Conference Dates

November 8-12, 2015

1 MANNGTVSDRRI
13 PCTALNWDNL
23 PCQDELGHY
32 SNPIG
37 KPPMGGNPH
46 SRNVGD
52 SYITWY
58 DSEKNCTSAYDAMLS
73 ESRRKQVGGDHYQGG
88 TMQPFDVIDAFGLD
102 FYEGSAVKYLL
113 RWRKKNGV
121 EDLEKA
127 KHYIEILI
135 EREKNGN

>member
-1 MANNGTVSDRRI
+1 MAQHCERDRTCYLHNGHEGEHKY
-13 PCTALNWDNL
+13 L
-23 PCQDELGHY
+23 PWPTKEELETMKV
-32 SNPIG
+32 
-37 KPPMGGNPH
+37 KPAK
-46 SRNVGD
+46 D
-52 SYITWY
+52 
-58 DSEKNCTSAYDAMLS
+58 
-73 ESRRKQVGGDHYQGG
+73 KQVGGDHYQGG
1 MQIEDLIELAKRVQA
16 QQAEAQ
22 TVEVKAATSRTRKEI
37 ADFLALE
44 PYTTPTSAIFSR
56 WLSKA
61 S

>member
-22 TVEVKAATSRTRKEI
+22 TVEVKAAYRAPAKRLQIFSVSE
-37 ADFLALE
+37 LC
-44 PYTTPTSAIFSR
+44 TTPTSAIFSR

This talk will discuss our colloidal and interfacial as well as materials chemistry approaches for manipulating and dispersing complex material systems. The talk focuses mostly on aqueous dispersion schemes, but the physical chemistry and utility of the ethanol-water system in preparing colloidal suspensions for diagnostic and drug delivery systems for human healthcare will also be presented. Complex material systems covered can include the following topics: fine ceramic multi-component powder dispersion; managing aqueous dispersion with thermodynamically unstable materials via interfacial passivation strategies; and dispersion of nanoscale particulates in simple and complex physiological environments. Many ceramic and metal systems in suspension are intrinsically thermodynamically unstable. Complex metal oxide, exemplified by perovskite, ABO3, materials (e.g., BaTiO3), have a leachable component (Ba2+) and a passivating component (TiO2) that can result in abnormal grain growth during sintering after colloidal processing in aqueous suspension. A passivation-dispersion strategy that manages such complex ceramic and metallic systems will be presented. Another example of managing complex material systems is all non-oxide ceramics (silicon nitride, aluminum nitride, etc.) develop oxide surfaces that may in turn passivate the underlying non-oxide material (silicon nitride below pH 9) or promote transformation and/or dissolution (aluminum nitride converting to a hydrated alumina at all pH regimes) in aqueous suspension. Furthermore, most ceramic materials are combinations of various materials. For example, silicon nitride-based materials are usually composed of silicon nitride, alumina, aluminum nitride and yttria or, in some cases ytterbium oxide particles. The wide disparity in colloidal and interfacial chemistry for this multicomponent material system can be managed by surface chemical strategies that create a leveling effect with the specific surface chemistry recognized and treated to enable a common dispersant to be deployed for stable colloidal suspensions of the complex mixture of materials. Finally, the issues associated with dispersions of both simple and complex colloidal systems into complex liquids such as blood for nanomedical applications will be presented. The novel synthetic scheme, laundering, and bioconjugation strategies associated with nanocolloids for imaging contrast agents and drug delivery, particularly for oncology diagnosis and treatments is presented. Both well known issues and less poorly understood issues for dispersion of nanoparticles in complex fluids and passage of nanoparticles through the animal and human circulatory systems to detect and treat disease are discussed. In conclusion, this talk will summarize the basic science and best engineering practices to disperse particles in liquids.